Um, and I'm, I'm willing to be loving in how I'm approaching this, but you're also teaching them to what that looks like to be vulnerable and to be humble themselves and to be teachable. But again, because it's approached in a loving manner where they recognize you genuinely care for them and want them to get better, um, it's going to be well received because it's, they know you're not faking it, right? And there's plenty of times where I think, you know, probably more so with

say teenagers, where, you know, yeah, you're not going to be able to do that, like in the heat of the moment, like you're both probably going to have to cool off. Like I know that I'm that way with, you know, my, my teenagers, you know, we, we need a little bit of space and then we can come back when, um, emotions have calmed down and have a more productive conversation. And it almost always starts with the, Hey, I'm sorry, which is each of us humbling ourselves, right? And then, um,

you know, talking through the challenges and gaining perspective when the emotions removed, but not just ignoring it and leaving it alone. But, you know, again, being willing to have that conversation deliberately, with lots of love and intention to, to get better and strengthen the relationship. And recognizing that like some of those moments, that's where you get the best feedback, where you realize, okay, yeah, when I do this,

Um, it triggers this, like, like I know that like with my oldest daughter, like I know there are certain things that if heard, I disagree with something, there's certain behaviors that are going to trigger her, which then triggers me. Um, and I just know that it's more productive for us to, to not do that, right, to approach it a different way. And I think sometimes Jay, the hardest part is every kid is different.

Right. And even how we interact with our wife, like that's going to look different. Um, and sometimes it might feel overwhelming because like you got to figure out like, well, you know, I have to use this approach with this person or this approach with, you know, this other person in my family. Um, but that's the cool part. Like all of us are very unique. All of us have different personalities. Um, I know for me, when each one of my kids were born, like

Fulfilled Father (23:37.795)

You know, being in the hospital with them, seeing in how they, you know, they interact or respond to nurses. Like I will argue you could see a lot of their individual personalities and how they respond to things, even from like the instant they were born with how they responded to, you know, the hair being washed or, you know, being wrapped up and wiped off by nurses, like any of that. Um, and I think that's an important part of, you know, when we're loving and, you know, being deliberate and humbled that it's going to look different.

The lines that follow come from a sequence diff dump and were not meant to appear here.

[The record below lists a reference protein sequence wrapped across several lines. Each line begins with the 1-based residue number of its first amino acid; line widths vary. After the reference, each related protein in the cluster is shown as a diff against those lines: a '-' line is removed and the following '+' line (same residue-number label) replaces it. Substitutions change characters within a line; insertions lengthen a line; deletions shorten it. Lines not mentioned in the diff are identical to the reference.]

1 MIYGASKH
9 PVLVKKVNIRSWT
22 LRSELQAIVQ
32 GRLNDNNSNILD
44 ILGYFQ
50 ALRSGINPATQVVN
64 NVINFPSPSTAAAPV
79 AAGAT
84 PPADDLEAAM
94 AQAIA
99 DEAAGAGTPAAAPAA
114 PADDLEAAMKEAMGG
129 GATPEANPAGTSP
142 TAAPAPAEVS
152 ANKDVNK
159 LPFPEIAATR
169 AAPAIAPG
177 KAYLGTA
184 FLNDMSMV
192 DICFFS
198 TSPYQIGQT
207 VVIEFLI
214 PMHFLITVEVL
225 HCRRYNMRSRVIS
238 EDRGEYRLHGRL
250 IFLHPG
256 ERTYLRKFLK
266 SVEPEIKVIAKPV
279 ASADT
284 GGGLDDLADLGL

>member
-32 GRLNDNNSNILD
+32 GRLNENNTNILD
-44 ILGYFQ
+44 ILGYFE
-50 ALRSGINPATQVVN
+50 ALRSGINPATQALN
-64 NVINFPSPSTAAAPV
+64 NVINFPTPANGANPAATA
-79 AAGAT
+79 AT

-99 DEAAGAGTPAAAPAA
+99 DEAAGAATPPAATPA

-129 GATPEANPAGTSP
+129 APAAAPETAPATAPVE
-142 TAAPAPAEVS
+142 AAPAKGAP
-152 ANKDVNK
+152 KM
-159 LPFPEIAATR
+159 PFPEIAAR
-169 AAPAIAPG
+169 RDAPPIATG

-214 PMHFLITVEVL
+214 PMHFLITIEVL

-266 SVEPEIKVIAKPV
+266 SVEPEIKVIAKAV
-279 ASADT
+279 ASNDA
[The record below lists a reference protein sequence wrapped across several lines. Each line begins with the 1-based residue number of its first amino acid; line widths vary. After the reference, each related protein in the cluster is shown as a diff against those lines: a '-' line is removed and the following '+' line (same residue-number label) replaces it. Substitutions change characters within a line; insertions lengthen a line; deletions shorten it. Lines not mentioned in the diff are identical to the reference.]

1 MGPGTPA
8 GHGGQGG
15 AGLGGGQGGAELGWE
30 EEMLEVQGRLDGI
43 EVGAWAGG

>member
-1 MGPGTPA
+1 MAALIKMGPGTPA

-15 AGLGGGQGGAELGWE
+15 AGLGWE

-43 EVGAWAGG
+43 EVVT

for each one of these relationships, but each one of those relationships bring crazy amount of joy and happiness when it's like a real healthy relationship too.

Jey (24:21.074)

And I think it's so interesting that you mentioned that like each relationship is going to be a little bit different at the same time. And I think that's part of it is overwhelming to a great extent, especially when you have five different people for your case all coming to you and approaching you in a different way for possibly the exact same thing.

Fulfilled Father (24:45.863)


Jey (24:46.07)

and they could all be asking you for the exact same thing, but they're all going to come about it a different way or in their own unique way. And for each of those five people, well, I guess there's only four love languages. Five, there's five love languages. Yeah, five. They all could have a different love languages, right?

I'm sure a couple of them maybe have the same love language, but there's a chance that they all could be different on there. And so then you as a father, you have to show love in five different ways, an individual way to each and every person, to each child and to your wife differently in a way that resonates with them.

Fulfilled Father (25:07.01)


Jey (25:25.446)

and then they'll have to learn how to show it to each other. And then they have to learn how it's shown to themselves, and then they have to learn how they communicate that back to you and to mom. And it's like this really cool yet overwhelming cycle of like fun, like as a dad, being able to try to learn and balance these personalities. And then over time you're going to learn like, oh these apples really did not fall far from the tree. They don't.

they don't, whether it's from you or from your wife's tree, whatever that looks like, they don't fall very far from your guys's tree. Our kids are more like us than we think and they model after us and they take after us, which can also be very overwhelming to think about. It's like, wow, my kids are going to take after me or they're going to take after me and my wife in a certain way. They're going to do these things a certain way at a certain time at a certain place. Hopefully they don't mess up.

Fulfilled Fath